Constipation in Chronically Ill Patients


Constipation is a decrease in the frequency of passage of well-formed stools and is characterized by stools that are hard and small and difficult to expel. It’s a subjective condition, differing for individuals based upon their normal pattern of bowel movements and their symptoms of discomfort. It can be caused by anything that slows down the motility of the gut or obstructs the intestines.

Constipation occurs frequently in patients near the end of life. Cancer patients may have the highest prevalence, with as many as 70 to 100% of patients experiencing constipation at some point during their disease. This condition affects a patient’s quality of life substantially. It causes physical, social, and psychological distress for patients, which can impact their caregivers as well.



The first sign of constipation is a decrease in the frequency and amount of bowel movements. Patients and their caregivers will sometimes attribute this decrease to a reduced intake of food or fluids. Because constipation is subjective, what it means for one patient may be different for another. For example, if a patient usually has a bowel movement every day and suddenly starts having them three times a week, constipation should be considered. If, however, a patient normally has a bowel movement every other day, going two or three days without one might not be a problem.

Other signs of constipation include bloating, abdominal distention, a change in the amount of gas passed, oozing liquid stool, rectal pain or pressure, rectal pain with bowel movements, and the inability to pass stool. If constipation has been untreated for some time, nausea and vomiting may also occur.


Constipation may be caused by the disease. Cancer-related constipation can be caused by tumors in or near digestive organs, the spine, or the pelvic region. The tumors may compress or obstruct the bowel or slow the motility of the intestines.

Neurological diseases, such as Parkinson’s, MS, and ALS, sometimes interfere with gastric motility. Diabetes can cause neuropathy, leading to decreased movement in the colon. Other conditions, such as hypothyroidism, can also cause constipation.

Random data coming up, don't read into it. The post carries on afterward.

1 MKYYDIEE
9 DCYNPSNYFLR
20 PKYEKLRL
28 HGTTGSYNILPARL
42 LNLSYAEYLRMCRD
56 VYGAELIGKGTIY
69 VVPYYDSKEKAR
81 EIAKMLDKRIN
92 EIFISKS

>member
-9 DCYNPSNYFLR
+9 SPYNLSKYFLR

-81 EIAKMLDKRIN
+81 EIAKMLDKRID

Lifestyle changes such as decreased appetite and fluid intake may lead to hypercalcemia, or an increase in calcium in the blood, which can, in turn, lead to decreased water absorption in the bowel, causing constipation. Weakness and decreased activity affect the ability to use abdominal wall muscles and to relax the pelvic floor muscles, which are essential for proper elimination.

Medications may also be to blame for constipation. Opioid analgesics, such as morphine and oxycodone, slow down the motility of the gut by suppressing forward peristalsis and increase the tone of the anal sphincter. Opioids also increase the absorption of water and electrolytes in the large and small intestine, leading to hard, dry stools.

Other medications that may contribute to constipation include:

  • Vinka alkaloid chemotherapy such as Velban (vinblastine)
  • Anticholinergic drugs like Phenergan (promethazine)
  • Tricyclic antidepressants such as Paxil (paroxetine)
  • Antiparkinsonian drugs including levodopa
  • Iron supplements
  • Antihypertensives (high blood pressure medication)
  • Antihistamines like Benadryl (diphenhydramine)
  • Antacids
  • Diuretics including Lasix (furosemide)

How Can I Prevent or Treat Constipation?

Effective constipation prevention is based on adequate fluid intake, a proper diet, and physical activity (being active motivates the bowels).

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